'I just pray I don't fall sick up here'

Miserable existence for residents in hillside districts above Gordon Town

Sunday Observer staff reporter

Sunday, December 09, 2018

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Life has been extremely difficult for residents of three St Andrew districts — Penfield, Mount Industry, and Sugar Loaf — in hilly terrain above Gordon Town.

People, they complain, have died, and farmers have a hard time getting their crops to market all because of poor roads and decaying bridges that restrict their access to vital services, such as transportation and garbage collection.

“The other day a lady drop down in her yard and because we living where car can't reach, the woman dead in her yard,” lamented Christine Waugh, who lives in Mount Industry. “Another woman drop down at her gate and by the time them walk down the hill with her, the jerk up alone kill her. Two years ago a little girl was suffocating from asthma, and going down the hill, she died. She was just 11, just pass GSAT.”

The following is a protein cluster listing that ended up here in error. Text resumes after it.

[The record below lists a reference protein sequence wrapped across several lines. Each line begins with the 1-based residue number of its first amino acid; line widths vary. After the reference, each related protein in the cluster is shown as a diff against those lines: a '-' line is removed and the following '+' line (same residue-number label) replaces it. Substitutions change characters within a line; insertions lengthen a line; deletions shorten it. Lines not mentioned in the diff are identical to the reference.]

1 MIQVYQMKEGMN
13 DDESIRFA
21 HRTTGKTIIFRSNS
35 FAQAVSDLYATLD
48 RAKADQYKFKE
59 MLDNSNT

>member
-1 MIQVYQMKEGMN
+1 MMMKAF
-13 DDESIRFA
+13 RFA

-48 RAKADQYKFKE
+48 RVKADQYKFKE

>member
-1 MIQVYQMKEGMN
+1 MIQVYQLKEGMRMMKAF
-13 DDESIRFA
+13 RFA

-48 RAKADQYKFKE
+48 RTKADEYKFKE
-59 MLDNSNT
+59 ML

Added Waugh: “A lady lives further up the hill with three children that cannot walk. When them sick, them have to lift them up on chair or them mek stretcher... in a civilised time like now when technology is worldwide.”

Another resident waded into the conversation. “I just pray I don't fall sick up here because I live alone here and by the time mi look help and get vehicle, mi must dead, believe me. It's at least 20 to 25 minutes to reach the square. If somebody sick up here and has to be constantly going to the hospital, it is so stressful for these men who have to be straining them back to carry people down the hill, and some of them come from way up — about two miles up.”

The residents also complained that there are holes in two of the three bridges that connect the hillside districts.